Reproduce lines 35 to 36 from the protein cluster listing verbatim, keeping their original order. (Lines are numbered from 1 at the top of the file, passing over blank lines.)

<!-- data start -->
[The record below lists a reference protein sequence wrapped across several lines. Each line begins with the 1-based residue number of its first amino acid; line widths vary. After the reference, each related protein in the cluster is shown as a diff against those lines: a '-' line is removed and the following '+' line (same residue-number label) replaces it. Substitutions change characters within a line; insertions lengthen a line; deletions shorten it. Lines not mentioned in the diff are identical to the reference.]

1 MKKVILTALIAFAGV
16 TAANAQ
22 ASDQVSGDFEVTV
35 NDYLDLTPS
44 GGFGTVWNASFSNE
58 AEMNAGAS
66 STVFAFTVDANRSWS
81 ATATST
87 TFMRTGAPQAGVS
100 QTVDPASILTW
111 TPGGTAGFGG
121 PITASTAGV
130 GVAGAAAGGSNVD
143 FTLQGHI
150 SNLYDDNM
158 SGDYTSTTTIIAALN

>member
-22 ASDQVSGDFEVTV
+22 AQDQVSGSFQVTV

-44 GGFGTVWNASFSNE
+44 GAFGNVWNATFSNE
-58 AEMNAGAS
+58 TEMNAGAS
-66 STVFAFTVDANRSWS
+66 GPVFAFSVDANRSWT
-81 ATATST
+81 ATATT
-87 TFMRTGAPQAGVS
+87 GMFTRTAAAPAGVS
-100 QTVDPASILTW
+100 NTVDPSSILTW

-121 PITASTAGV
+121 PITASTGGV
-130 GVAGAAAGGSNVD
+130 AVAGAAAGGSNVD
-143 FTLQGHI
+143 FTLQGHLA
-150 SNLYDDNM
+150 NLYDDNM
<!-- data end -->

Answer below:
-130 GVAGAAAGGSNVD
+130 AVAGAAAGGSNVD